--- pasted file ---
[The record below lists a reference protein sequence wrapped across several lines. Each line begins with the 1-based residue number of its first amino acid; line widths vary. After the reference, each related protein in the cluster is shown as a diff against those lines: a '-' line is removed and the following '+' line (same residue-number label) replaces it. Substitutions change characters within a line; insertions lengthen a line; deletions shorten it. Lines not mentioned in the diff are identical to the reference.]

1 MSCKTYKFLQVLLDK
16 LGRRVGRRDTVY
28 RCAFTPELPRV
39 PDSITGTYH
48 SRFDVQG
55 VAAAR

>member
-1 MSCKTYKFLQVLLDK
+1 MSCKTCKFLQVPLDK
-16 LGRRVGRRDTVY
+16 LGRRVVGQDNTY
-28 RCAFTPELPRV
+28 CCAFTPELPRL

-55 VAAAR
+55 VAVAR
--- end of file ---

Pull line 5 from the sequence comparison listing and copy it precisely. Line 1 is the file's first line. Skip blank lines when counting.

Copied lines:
39 PDSITGTYH